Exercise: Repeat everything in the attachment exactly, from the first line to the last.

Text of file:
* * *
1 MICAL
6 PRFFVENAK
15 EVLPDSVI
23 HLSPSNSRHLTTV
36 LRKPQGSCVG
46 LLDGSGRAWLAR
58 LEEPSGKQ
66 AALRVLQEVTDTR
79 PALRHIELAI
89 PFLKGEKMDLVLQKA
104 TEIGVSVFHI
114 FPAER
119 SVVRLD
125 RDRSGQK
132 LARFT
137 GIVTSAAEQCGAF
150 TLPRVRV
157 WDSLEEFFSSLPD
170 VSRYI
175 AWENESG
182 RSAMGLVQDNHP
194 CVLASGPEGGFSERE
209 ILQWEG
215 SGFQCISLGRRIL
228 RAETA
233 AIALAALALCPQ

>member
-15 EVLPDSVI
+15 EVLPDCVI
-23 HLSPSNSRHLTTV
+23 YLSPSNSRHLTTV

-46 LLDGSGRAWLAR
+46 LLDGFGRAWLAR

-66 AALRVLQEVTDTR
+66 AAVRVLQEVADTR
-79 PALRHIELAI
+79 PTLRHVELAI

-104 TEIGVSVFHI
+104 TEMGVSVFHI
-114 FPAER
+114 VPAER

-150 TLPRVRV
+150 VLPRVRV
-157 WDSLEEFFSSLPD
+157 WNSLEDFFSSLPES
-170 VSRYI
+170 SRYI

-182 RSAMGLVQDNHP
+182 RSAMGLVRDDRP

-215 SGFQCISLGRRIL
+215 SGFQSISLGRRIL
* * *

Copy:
1 MICAL
6 PRFFVENAK
15 EVLPDSVI
23 HLSPSNSRHLTTV
36 LRKPQGSCVG
46 LLDGSGRAWLAR
58 LEEPSGKQ
66 AALRVLQEVTDTR
79 PALRHIELAI
89 PFLKGEKMDLVLQKA
104 TEIGVSVFHI
114 FPAER
119 SVVRLD
125 RDRSGQK
132 LARFT
137 GIVTSAAEQCGAF
150 TLPRVRV
157 WDSLEEFFSSLPD
170 VSRYI
175 AWENESG
182 RSAMGLVQDNHP
194 CVLASGPEGGFSERE
209 ILQWEG
215 SGFQCISLGRRIL
228 RAETA
233 AIALAALALCPQ

>member
-15 EVLPDSVI
+15 EVLPDCVI
-23 HLSPSNSRHLTTV
+23 YLSPSNSRHLTTV

-46 LLDGSGRAWLAR
+46 LLDGFGRAWLAR

-66 AALRVLQEVTDTR
+66 AAVRVLQEVADTR
-79 PALRHIELAI
+79 PTLRHVELAI

-104 TEIGVSVFHI
+104 TEMGVSVFHI
-114 FPAER
+114 VPAER

-150 TLPRVRV
+150 VLPRVRV
-157 WDSLEEFFSSLPD
+157 WNSLEDFFSSLPES
-170 VSRYI
+170 SRYI

-182 RSAMGLVQDNHP
+182 RSAMGLVRDDRP

-215 SGFQCISLGRRIL
+215 SGFQSISLGRRIL